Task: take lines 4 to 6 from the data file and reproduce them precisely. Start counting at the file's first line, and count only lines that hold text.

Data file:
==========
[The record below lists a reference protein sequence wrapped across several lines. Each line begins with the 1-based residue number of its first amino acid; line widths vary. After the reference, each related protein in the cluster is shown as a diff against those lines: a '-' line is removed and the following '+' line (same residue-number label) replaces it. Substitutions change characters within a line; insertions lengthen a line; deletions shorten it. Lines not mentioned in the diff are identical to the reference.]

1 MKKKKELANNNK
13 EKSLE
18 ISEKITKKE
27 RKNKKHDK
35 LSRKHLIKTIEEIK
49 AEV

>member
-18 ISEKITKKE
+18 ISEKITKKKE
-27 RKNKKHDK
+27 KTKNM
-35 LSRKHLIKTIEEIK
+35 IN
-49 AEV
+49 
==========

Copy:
18 ISEKITKKE
27 RKNKKHDK
35 LSRKHLIKTIEEIK